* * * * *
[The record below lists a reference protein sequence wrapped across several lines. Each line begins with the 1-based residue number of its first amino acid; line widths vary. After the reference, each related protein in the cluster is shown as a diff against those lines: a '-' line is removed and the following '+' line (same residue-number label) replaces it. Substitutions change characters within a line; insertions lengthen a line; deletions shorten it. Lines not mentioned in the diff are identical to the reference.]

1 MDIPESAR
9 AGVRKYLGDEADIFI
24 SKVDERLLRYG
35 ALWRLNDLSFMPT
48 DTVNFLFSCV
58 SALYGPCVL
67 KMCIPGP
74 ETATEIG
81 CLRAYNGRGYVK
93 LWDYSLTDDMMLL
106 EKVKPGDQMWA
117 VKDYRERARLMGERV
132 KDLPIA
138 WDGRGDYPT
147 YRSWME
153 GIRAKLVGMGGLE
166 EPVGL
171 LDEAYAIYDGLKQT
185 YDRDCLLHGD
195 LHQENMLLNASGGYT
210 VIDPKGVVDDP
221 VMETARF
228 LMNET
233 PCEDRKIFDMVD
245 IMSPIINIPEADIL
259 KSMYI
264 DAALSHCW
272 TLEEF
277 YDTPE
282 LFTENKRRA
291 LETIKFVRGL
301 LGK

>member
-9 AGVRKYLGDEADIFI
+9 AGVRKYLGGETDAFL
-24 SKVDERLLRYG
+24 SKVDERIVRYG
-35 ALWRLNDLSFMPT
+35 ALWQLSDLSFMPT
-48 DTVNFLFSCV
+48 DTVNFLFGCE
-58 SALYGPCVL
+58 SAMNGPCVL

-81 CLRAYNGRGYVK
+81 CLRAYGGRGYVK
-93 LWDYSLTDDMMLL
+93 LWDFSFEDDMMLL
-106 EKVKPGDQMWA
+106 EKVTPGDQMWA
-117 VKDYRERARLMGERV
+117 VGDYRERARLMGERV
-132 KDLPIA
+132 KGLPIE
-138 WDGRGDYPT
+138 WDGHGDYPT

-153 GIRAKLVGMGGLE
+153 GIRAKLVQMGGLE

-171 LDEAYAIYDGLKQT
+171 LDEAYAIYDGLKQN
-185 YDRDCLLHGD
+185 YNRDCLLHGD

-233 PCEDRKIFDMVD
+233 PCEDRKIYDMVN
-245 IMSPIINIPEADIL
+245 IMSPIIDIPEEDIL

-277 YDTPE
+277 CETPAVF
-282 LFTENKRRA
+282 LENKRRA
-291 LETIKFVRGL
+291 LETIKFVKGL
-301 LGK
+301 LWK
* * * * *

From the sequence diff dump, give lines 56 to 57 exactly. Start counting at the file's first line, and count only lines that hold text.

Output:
+138 WDGHGDYPT

-153 GIRAKLVGMGGLE